Last weekend, 52 world leaders from countries around the world and four heads of key international organization concluded the fourth and the last Nuclear Security Summit. The summit, first proposed by President Barack Obama in 2009 and followed by three summits in Washington DC in 2010, in Seoul in 2012, and in The Hague in 2014, has largely accomplished its mission, and from now on the global governance of nuclear security will shift from summit format to daily management.
Progress achieved through the four summits is quite impressive. As originally designed, the Nuclear Security Summit is to raise global awareness of nuclear security at the highest level. Without any doubt, the number of world leaders participating in the four summits manifests the importance attached to nuclear security by countries around the world. In the past seven years, more and more countries signed and ratified the key international instrument – the Convention on the Physical Protection of Nuclear Material and the Amendment to the convention adopted in 2005, and it is expected to come into effect very soon. More and more countries are beginning to strictly observe and actively participate in other international agreements and multilateral regimes, such as International Convention on the Suppression of Acts of Nuclear Terrorism, the United Nations Security Council resolutions 1373, 1540 and 1887, the Global Initiative to Combat Nuclear Terrorism, the Global Partnership against the Spread of Weapons and Materials of Mass Destruction. Their support and cooperation with International Atomic Energy Agency (IAEA) and the International Criminal Police Organization (Interpol) reach a higher level as well.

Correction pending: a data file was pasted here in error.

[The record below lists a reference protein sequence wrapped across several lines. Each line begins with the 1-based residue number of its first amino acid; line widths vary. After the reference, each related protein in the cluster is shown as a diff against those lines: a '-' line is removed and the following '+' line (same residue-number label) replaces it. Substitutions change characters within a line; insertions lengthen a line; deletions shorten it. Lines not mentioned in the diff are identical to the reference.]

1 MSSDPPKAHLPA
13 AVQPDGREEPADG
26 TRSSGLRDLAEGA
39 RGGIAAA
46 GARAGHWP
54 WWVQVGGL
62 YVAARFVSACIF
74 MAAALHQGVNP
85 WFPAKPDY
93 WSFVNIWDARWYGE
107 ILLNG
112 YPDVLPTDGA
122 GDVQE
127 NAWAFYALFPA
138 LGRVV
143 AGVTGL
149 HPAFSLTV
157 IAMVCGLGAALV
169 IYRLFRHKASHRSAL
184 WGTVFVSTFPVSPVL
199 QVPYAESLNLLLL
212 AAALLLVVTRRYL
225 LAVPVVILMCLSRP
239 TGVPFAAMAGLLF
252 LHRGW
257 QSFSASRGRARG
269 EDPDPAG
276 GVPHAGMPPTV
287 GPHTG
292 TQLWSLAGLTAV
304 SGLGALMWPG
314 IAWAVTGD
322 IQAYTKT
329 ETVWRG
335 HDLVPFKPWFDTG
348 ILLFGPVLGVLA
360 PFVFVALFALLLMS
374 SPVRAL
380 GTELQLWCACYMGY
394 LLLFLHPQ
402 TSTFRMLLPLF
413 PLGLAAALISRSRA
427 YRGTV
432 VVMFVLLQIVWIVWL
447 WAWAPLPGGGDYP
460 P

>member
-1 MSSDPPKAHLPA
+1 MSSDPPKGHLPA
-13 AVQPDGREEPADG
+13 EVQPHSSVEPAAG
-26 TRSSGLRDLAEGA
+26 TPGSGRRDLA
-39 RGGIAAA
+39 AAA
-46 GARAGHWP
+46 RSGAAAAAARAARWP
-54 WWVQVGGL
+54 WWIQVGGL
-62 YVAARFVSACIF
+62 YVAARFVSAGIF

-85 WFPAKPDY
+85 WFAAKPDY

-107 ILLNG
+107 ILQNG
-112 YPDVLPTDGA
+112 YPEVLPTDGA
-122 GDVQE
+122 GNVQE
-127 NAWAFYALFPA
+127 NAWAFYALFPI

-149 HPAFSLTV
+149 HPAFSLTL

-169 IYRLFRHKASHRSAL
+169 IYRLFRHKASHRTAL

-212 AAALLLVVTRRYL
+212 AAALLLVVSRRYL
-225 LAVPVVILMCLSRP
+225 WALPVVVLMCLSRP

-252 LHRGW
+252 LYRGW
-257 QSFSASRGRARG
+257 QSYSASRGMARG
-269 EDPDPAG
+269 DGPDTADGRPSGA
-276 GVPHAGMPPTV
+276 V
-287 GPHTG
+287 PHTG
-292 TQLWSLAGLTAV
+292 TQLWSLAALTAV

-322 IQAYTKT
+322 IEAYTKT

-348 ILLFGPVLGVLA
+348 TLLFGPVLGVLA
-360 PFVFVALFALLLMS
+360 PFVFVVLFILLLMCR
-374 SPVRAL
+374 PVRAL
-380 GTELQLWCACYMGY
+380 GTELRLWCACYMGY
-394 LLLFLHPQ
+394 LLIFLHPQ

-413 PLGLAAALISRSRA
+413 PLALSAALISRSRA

A broader and solid consensus on strengthening nuclear security has been reached, and concrete, tangible steps have been adopted to secure the world’s vulnerable nuclear materials. Over the past seven years, 14 nations and China’s Taiwan have eliminated entirely the highly enriched uranium (HEU) and plutonium they once possessed. South America is now completely free of dangerous nuclear materials, and Central Europe and Southeast Asia will soon be free of these materials as well. Many countries have strengthened the physical protection of nuclear materials and facilities, and stronger regulations have been put into place. Fifteen Centers of Excellence have been created to promote national and international exchange and cooperation, education and training, which is critically important to boost nuclear security. In addition, major progress has been made in combating illicit trade and trafficking, such as by installing radiation detection equipment at international border crossings, airports and ports, and through regular exercises to intercept potential proliferations. Nations have made hundreds of commitments to improve nuclear security, and most of those voluntary commitments have been implemented as well.